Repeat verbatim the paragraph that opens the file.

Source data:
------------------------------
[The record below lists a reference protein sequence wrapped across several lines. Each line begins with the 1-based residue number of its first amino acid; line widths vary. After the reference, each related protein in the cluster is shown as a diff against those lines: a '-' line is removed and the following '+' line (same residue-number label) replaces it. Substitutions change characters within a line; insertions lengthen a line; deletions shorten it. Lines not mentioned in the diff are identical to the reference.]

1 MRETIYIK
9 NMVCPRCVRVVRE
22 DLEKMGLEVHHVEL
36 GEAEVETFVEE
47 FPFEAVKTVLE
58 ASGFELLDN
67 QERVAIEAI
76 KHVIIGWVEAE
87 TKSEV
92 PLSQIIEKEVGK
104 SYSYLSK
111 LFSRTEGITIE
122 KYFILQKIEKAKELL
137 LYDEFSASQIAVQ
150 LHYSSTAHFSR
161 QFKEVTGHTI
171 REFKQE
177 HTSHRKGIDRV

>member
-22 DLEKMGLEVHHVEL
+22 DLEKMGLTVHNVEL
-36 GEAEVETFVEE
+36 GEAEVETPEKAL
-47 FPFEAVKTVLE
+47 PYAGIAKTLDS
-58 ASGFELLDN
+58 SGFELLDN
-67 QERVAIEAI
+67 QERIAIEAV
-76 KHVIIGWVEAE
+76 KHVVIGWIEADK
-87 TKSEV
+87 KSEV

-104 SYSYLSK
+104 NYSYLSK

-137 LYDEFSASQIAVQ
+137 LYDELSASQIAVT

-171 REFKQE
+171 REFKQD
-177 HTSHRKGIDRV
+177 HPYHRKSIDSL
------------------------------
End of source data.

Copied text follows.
[The record below lists a reference protein sequence wrapped across several lines. Each line begins with the 1-based residue number of its first amino acid; line widths vary. After the reference, each related protein in the cluster is shown as a diff against those lines: a '-' line is removed and the following '+' line (same residue-number label) replaces it. Substitutions change characters within a line; insertions lengthen a line; deletions shorten it. Lines not mentioned in the diff are identical to the reference.]